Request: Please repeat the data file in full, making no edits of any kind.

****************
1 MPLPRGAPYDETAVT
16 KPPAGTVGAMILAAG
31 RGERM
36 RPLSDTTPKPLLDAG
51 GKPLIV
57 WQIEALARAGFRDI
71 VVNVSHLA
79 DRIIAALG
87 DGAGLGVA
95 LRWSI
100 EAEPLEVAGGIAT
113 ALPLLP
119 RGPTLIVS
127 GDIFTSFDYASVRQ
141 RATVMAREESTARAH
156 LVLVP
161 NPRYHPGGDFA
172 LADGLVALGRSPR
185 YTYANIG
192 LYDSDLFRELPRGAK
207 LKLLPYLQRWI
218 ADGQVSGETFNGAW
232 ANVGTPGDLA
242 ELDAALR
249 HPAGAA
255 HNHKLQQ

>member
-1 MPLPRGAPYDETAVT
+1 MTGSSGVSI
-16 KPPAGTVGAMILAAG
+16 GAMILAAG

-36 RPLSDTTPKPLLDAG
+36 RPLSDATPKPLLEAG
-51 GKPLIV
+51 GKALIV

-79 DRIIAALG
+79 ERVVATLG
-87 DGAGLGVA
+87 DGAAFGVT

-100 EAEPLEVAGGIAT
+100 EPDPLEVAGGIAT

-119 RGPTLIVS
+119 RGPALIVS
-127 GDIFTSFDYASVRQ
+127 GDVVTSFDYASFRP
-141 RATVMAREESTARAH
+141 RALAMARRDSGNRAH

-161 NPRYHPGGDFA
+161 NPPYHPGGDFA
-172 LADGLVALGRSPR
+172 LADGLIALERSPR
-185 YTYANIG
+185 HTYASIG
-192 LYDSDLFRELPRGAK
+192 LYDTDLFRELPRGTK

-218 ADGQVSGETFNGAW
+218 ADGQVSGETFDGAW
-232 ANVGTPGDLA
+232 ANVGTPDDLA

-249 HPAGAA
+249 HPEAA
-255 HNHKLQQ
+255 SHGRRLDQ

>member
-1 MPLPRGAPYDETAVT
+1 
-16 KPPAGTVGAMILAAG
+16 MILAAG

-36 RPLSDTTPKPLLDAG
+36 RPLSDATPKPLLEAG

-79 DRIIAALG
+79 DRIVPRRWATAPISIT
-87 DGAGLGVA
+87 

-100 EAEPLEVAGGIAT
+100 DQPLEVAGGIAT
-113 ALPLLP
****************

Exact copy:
1 MPLPRGAPYDETAVT
16 KPPAGTVGAMILAAG
31 RGERM
36 RPLSDTTPKPLLDAG
51 GKPLIV
57 WQIEALARAGFRDI
71 VVNVSHLA
79 DRIIAALG
87 DGAGLGVA
95 LRWSI
100 EAEPLEVAGGIAT
113 ALPLLP
119 RGPTLIVS
127 GDIFTSFDYASVRQ
141 RATVMAREESTARAH
156 LVLVP
161 NPRYHPGGDFA
172 LADGLVALGRSPR
185 YTYANIG
192 LYDSDLFRELPRGAK
207 LKLLPYLQRWI
218 ADGQVSGETFNGAW
232 ANVGTPGDLA
242 ELDAALR
249 HPAGAA
255 HNHKLQQ

>member
-1 MPLPRGAPYDETAVT
+1 MTGSSGVSI
-16 KPPAGTVGAMILAAG
+16 GAMILAAG

-36 RPLSDTTPKPLLDAG
+36 RPLSDATPKPLLEAG
-51 GKPLIV
+51 GKALIV

-79 DRIIAALG
+79 ERVVATLG
-87 DGAGLGVA
+87 DGAAFGVT

-100 EAEPLEVAGGIAT
+100 EPDPLEVAGGIAT

-119 RGPTLIVS
+119 RGPALIVS
-127 GDIFTSFDYASVRQ
+127 GDVVTSFDYASFRP
-141 RATVMAREESTARAH
+141 RALAMARRDSGNRAH

-161 NPRYHPGGDFA
+161 NPPYHPGGDFA
-172 LADGLVALGRSPR
+172 LADGLIALERSPR
-185 YTYANIG
+185 HTYASIG
-192 LYDSDLFRELPRGAK
+192 LYDTDLFRELPRGTK

-218 ADGQVSGETFNGAW
+218 ADGQVSGETFDGAW
-232 ANVGTPGDLA
+232 ANVGTPDDLA

-249 HPAGAA
+249 HPEAA
-255 HNHKLQQ
+255 SHGRRLDQ

>member
-1 MPLPRGAPYDETAVT
+1 
-16 KPPAGTVGAMILAAG
+16 MILAAG

-36 RPLSDTTPKPLLDAG
+36 RPLSDATPKPLLEAG

-79 DRIIAALG
+79 DRIVPRRWATAPISIT
-87 DGAGLGVA
+87 

-100 EAEPLEVAGGIAT
+100 DQPLEVAGGIAT
-113 ALPLLP